Growth in Asia drives record $41.3 billion revenues for PwC in 2018

03 October 2018

PwC has posted record revenues of $41.3 billion for 2018 – driven by remarkable growth in Asia of 15%.

As the third of the Big Four firms to report over the past fortnight, PwC has posted record-breaking revenues of $41.3 billion for its 2018 financial year – marking 21 years on consecutive growth. The achievement follows the record revenues of $34.8 billion recently reported by EY, and the staggering $43.2 billion in record revenues announced shortly after by Deloitte, and is likewise driven by growth in the Asian region – for PwC, a rise of 15 percent on last year.

Altogether, the firm grew by 7% (and 10% in US currency terms) to break the $40 billion barrier for the first time – up on last year’s revenue figures of $37.7 billion – to keep pressure on Deloitte at the top of the table, a spot PwC relinquished in 2016. Growth was achieved across all PwC divisions – assurance, tax & legal, and advisory – with a relatively even revenue spread led by a 10% rise in advisory revenues.

As a break-down by segment, PwC’s assurance practice remains the firm’s greatest money-spinner, contributing over $17 billion to the final tally, while its advisory line has now grown to a worth of nearly $14 billion with tax & legal chipping in over $10 billion at growth of 8 percent – the two service lines capturing an ever greater slice of the revenue pie thanks in part to high digital-era demand for the firm’s integrated strategy, management and technology consulting services.PwC revenue by service line 2018“Technology is redefining PwC and the quality and relevance of the services we provide, just as it is reshaping the world of business,” PwC Global Chairman Bob Moritz said with the release of the annual report. “Across our network we are fully focused on implementing the best technology ideas for our stakeholders. By 2019 we will have invested over US$1 billion enabling our business in the Cloud, helping maximise the quality and impact of our services and solutions.”

According to the firm, PwC’s advisory line experienced particularly strong demand from the financial services, consumer markets, private equity, technology, and media and telecoms sectors, with financial services clients the largest contributors to the firm’s overall revenues (in excess of $10 billion), followed by industrial manufacturing & automotive and consumer markets (~$6.5 billion apiece), and those in the technology, communications and media sector (~$5.5 billion).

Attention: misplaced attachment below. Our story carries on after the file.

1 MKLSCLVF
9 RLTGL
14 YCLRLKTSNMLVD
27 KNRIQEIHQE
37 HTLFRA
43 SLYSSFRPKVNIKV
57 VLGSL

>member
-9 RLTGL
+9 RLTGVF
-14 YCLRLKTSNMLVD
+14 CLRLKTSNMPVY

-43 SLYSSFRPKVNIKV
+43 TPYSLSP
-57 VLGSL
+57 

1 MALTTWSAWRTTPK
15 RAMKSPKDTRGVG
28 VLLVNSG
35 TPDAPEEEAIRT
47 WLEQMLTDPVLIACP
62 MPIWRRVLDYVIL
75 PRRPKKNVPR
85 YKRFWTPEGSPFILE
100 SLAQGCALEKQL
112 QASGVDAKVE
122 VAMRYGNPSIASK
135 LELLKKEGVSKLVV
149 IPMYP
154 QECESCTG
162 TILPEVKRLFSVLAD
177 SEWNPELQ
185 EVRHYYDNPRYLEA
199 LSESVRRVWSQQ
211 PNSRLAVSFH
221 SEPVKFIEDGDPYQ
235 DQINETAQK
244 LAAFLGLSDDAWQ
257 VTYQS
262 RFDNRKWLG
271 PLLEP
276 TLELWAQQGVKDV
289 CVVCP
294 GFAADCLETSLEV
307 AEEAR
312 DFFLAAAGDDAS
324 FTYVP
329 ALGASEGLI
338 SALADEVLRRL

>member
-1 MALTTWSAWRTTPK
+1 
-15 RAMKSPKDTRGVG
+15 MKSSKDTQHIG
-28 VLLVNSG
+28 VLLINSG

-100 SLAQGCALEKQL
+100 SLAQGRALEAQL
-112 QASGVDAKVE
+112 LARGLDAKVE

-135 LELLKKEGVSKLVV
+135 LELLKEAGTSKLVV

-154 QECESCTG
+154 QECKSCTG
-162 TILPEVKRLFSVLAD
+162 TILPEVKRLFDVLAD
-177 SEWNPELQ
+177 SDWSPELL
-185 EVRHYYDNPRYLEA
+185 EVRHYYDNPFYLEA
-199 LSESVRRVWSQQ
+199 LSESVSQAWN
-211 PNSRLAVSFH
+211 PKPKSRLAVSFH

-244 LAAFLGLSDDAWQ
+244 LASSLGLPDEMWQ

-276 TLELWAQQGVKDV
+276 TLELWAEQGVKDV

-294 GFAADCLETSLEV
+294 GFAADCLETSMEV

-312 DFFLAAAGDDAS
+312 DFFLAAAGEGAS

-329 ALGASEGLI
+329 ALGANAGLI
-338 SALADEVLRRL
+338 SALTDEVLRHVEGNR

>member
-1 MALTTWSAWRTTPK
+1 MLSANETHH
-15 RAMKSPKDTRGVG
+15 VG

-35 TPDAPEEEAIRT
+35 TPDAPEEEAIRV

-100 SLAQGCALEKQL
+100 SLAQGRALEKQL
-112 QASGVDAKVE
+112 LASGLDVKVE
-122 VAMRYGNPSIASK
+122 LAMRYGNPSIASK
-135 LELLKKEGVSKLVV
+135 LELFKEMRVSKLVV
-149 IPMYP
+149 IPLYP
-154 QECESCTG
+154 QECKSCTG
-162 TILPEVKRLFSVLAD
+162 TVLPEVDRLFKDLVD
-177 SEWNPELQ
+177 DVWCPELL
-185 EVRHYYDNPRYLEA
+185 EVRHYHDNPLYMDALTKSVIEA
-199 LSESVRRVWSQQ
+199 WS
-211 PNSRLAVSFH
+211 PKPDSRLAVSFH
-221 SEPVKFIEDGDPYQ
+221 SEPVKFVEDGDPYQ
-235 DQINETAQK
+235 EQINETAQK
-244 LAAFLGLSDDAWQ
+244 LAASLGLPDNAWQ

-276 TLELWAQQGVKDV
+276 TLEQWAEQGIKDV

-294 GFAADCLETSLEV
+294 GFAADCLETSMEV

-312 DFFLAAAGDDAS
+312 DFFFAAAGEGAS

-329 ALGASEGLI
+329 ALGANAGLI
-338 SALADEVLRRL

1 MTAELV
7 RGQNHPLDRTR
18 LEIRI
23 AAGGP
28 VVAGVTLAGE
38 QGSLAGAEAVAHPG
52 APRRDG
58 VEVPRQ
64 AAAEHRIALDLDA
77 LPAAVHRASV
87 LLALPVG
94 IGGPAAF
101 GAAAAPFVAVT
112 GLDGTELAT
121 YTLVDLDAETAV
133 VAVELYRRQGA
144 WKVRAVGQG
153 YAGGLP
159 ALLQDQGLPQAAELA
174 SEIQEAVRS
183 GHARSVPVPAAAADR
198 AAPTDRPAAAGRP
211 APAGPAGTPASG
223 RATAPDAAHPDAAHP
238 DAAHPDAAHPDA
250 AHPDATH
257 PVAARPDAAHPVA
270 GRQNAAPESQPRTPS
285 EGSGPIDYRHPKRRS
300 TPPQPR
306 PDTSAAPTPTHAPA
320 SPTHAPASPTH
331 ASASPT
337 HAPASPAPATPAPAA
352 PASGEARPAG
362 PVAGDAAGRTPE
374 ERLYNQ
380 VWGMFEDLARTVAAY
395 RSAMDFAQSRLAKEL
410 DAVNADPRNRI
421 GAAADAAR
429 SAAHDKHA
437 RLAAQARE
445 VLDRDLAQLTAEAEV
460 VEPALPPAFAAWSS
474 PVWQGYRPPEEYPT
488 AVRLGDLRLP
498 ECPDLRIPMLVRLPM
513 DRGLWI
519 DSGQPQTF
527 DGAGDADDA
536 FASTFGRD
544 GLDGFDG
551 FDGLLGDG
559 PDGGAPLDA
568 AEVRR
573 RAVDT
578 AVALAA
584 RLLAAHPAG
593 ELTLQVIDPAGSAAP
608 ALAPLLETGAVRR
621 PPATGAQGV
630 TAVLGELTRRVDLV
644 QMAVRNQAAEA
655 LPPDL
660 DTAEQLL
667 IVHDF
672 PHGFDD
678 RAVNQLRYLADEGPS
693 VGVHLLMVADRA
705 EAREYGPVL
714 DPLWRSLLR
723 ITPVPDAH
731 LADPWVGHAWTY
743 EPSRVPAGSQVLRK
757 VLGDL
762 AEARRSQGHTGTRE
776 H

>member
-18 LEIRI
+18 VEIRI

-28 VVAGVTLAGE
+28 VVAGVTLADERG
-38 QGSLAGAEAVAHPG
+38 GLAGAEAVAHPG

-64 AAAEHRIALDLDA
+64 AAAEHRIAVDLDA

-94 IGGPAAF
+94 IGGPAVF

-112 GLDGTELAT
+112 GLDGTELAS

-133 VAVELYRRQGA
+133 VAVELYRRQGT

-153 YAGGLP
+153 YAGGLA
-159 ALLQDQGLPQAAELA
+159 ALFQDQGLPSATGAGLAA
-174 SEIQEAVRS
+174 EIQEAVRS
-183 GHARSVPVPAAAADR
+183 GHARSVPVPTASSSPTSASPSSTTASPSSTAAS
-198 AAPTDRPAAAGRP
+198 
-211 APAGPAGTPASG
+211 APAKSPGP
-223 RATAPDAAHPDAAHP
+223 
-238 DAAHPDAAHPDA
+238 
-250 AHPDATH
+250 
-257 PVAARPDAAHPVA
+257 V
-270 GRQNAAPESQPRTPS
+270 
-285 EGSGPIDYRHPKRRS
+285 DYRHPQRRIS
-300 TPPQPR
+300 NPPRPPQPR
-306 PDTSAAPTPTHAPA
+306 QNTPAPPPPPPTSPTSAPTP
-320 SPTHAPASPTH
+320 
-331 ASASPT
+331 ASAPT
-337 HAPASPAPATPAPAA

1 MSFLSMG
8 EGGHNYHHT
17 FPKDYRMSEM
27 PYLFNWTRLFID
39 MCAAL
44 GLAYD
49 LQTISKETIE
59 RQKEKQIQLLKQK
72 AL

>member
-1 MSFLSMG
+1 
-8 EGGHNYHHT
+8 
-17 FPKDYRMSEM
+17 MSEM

By region, Asia was the firm’s standout growth market, with exceptional growth of above 15% and a more than $5.6 billion take well ahead of the next closest emerging markets of the Middle East and Africa (12% growth and ~$1.5 billion in revenue) and Central and Eastern Europe (10.3% growth and ~$920 million). Still, the Americas and Western Europe continue to account for more than three quarters of PwC’s global revenue, pulling in $31 billion combined.

“Demand for our services continues to grow across all regions and industries, which is testament to the quality of our work, and the investment we have made in anticipating the changing needs of our stakeholders with the introduction of new and enhanced services,” said Carol Sawdye, PwC’s Global Chief Operating Officer. “We continue to make strategic acquisitions in key areas of growth, especially blockchain and data analytics and to invest in new technologies including artificial intelligence and robotics, as we work to increase the effectiveness of our core services.”Aggregated revenues of PwC firms by service line 2018

In line with the impressive revenue gains in Asia, the region also witnessed the largest growth in headcount over the past year, up by a huge 14%, with the firm’s staff numbers growing globally by 6% to now more than 250,000 employees worldwide – including close to 65,000 fresh faces last year. PwC also admitted a record number of partners over the past year (739), with Freddy Wee, Chintan Ganatra and Michael Peer, and Shaun Ryan, Martijn Schouten and Simon Tong among the latest crop to become partners in the firm’s consulting division in Southeast Asia.

“This impressive growth is due to our focus on the marketplace and the hard work, professionalism and dedication of our 250,000 people who continue to develop and innovate to meet the changing needs of our stakeholders around the world,” Moritz concluded. “In addition, everything we do is guided by our focus on quality and our purpose to build trust in society and solve important problems.”